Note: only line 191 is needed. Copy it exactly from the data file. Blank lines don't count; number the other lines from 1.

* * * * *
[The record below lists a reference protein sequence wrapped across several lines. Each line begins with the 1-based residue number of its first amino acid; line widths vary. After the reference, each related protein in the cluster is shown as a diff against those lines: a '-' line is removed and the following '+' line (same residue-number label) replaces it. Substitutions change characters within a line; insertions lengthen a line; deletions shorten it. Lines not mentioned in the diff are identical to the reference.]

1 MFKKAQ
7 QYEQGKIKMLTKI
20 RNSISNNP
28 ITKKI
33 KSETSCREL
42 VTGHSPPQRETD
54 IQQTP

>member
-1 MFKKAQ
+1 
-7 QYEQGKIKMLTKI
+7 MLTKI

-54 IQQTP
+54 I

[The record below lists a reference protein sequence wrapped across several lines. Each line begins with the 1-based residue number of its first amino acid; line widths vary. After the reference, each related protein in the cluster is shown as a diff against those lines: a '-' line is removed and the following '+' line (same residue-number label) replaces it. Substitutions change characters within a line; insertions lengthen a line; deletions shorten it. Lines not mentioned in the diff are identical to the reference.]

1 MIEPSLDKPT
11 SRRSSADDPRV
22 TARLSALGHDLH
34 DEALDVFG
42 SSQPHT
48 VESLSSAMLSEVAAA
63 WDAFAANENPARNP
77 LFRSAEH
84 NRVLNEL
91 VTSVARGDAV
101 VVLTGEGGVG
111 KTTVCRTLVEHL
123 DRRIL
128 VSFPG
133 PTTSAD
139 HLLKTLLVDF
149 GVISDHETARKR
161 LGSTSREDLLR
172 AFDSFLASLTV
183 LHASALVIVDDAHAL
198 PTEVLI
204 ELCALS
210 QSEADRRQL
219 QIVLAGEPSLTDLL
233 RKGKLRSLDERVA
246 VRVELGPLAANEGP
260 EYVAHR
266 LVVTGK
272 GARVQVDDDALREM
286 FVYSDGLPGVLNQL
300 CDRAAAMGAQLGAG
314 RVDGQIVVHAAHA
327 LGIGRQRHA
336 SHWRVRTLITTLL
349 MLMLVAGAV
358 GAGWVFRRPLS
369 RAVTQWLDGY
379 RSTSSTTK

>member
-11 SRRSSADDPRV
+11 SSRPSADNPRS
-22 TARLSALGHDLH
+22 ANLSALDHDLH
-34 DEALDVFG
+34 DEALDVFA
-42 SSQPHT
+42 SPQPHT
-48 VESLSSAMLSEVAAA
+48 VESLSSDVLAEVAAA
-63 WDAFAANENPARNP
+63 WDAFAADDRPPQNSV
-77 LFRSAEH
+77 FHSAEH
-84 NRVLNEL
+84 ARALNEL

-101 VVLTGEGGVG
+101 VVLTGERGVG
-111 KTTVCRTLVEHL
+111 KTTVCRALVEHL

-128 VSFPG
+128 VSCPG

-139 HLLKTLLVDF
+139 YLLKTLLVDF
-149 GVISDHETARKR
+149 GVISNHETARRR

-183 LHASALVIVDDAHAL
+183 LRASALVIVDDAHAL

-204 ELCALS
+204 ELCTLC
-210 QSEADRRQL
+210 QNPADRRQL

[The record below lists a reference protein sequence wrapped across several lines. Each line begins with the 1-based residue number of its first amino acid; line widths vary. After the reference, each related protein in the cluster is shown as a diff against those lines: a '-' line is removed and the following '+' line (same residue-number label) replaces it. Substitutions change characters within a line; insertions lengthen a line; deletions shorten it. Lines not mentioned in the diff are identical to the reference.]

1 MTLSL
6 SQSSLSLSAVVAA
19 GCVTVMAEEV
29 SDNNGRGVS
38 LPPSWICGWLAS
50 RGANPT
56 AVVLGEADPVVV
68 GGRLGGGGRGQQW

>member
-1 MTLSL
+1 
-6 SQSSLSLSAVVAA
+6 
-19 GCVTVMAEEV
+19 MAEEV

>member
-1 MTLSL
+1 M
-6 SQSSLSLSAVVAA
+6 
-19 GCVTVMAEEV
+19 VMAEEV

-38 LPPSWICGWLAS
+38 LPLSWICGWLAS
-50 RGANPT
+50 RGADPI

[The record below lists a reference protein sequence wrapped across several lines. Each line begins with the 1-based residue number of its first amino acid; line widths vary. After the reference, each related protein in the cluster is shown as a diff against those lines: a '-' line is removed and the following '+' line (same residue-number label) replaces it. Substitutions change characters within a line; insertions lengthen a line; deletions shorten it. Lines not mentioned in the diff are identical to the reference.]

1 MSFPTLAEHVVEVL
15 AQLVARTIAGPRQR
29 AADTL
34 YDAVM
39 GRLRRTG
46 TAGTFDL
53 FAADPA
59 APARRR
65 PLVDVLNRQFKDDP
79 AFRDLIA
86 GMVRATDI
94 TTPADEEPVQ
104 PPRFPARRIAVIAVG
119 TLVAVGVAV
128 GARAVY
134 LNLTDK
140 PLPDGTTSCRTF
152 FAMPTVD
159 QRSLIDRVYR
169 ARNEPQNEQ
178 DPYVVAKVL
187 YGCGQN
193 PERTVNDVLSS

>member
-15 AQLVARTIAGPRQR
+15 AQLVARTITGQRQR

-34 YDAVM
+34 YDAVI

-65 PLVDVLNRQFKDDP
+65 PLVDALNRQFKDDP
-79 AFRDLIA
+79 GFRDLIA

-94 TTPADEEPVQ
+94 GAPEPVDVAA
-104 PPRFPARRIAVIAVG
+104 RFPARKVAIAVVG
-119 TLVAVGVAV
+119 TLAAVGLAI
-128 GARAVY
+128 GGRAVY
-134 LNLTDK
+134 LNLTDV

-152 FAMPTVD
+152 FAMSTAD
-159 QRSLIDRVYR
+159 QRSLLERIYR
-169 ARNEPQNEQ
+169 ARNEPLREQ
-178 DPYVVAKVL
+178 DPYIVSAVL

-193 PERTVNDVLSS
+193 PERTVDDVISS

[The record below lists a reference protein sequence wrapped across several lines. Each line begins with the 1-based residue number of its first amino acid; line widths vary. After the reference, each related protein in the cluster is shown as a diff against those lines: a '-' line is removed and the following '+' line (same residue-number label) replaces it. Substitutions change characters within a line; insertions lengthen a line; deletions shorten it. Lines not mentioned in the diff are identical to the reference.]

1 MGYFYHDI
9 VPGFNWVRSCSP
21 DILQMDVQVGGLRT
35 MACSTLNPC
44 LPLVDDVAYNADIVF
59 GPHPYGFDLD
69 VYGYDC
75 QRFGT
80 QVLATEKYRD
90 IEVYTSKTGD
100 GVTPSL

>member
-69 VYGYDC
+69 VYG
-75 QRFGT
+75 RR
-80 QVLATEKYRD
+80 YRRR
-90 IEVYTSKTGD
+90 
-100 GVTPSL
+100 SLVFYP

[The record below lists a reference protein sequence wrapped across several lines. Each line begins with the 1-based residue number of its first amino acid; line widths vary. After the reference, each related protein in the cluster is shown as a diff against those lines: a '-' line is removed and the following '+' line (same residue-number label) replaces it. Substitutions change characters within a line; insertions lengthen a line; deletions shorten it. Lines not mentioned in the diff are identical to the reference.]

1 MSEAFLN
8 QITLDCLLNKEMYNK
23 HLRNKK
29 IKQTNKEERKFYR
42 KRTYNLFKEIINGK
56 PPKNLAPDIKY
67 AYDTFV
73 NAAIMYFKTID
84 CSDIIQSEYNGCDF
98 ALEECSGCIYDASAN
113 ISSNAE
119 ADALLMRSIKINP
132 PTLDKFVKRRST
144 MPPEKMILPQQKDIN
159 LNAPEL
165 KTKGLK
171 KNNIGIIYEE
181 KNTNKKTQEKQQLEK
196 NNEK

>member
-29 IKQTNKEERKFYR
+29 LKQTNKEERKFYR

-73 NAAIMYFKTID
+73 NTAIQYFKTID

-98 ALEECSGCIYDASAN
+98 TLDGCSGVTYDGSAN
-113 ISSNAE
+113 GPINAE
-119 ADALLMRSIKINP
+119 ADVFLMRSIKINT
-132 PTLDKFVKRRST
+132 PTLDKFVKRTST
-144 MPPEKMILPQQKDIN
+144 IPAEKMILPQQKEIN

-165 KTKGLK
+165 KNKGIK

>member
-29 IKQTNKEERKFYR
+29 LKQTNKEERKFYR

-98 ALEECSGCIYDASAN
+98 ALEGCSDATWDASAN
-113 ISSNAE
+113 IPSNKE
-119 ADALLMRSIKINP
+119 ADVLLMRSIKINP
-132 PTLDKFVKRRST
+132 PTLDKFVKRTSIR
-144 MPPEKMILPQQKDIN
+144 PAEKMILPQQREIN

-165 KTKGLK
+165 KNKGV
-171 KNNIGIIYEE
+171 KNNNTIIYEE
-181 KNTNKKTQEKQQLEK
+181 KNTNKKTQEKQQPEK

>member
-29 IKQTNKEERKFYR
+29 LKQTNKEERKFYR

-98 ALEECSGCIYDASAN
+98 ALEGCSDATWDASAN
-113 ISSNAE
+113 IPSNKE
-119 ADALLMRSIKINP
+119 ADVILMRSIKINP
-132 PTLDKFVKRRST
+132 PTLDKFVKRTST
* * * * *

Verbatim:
[The record below lists a reference protein sequence wrapped across several lines. Each line begins with the 1-based residue number of its first amino acid; line widths vary. After the reference, each related protein in the cluster is shown as a diff against those lines: a '-' line is removed and the following '+' line (same residue-number label) replaces it. Substitutions change characters within a line; insertions lengthen a line; deletions shorten it. Lines not mentioned in the diff are identical to the reference.]